India and China drove the second-quarter's robust demand for gold, the World Gold Council said in its analysis of industry trends during the three-month period.
Total global gold demand for gold measured 919.8 metric tons, worth a near-record $44.5 billion, with broad-based support across all sectors and geographies.
Standout markets were India and China, as these two markets accounted for 52 percent of total bar and coin investment and 55 percent of global jewellery demand, the council said Sunday in its Gold Demand Trends report.
Gold demand in the second half of 2011 will remain strong owing to a number of key factors:
- Despite a higher gold price, Indian and Chinese demand grew 38 percent and 25 percent respectively during the second quarter of this year compared to the same period of 2010. This growth is likely to continue, due to increasing levels of economic prosperity, high levels of inflation and forthcoming key gold purchasing festivals.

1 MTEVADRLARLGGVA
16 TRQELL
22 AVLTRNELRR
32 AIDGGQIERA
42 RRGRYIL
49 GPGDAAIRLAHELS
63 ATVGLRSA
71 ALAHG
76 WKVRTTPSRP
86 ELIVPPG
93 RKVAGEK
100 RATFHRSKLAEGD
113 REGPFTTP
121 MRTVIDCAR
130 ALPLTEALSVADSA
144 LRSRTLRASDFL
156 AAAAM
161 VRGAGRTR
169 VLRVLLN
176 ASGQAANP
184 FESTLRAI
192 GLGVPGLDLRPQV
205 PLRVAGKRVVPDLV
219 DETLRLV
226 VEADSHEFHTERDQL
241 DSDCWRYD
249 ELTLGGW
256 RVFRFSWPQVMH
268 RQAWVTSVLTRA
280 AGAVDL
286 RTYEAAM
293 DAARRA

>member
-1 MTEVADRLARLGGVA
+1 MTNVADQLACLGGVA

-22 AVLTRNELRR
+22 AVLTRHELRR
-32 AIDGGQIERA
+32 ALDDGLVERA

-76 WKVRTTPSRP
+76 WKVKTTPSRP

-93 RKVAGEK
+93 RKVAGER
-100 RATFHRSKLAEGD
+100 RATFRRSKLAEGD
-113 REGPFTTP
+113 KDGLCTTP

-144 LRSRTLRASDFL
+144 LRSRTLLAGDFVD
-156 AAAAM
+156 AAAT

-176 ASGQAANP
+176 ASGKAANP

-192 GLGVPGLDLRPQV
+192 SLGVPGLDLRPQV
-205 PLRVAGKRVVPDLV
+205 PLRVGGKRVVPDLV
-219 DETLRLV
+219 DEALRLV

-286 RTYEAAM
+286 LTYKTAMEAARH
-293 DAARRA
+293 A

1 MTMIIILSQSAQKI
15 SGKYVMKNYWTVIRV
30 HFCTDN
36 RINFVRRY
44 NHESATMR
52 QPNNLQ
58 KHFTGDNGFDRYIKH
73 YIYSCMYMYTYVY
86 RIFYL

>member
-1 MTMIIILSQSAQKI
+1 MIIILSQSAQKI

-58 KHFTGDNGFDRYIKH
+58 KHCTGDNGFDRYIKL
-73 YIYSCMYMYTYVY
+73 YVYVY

- The impact of the European sovereign debt crisis, the downgrading of U.S. debt, inflationary pressures and the still-fragile outlook for economic growth in the West are all likely to drive high levels of investment demand for the foreseeable future.
- Central banks are likely to remain net purchasers of gold. Purchases of 69.4 metric tons during the second quarter 2011 demonstrated that central banks are continuing to turn to gold to diversify their reserves.
The strength of demand in India and China, coupled with an overall drop in recycling activity this quarter, demonstrates that consumers have adjusted to the current price environment and expect the upward price trend to continue, said Marcus Grubb, managing director of WGC.
In addition, ongoing macro economic uncertainty, the continued sovereign debt crisis and widespread inflationary pressures, will result in gold demand remaining strong.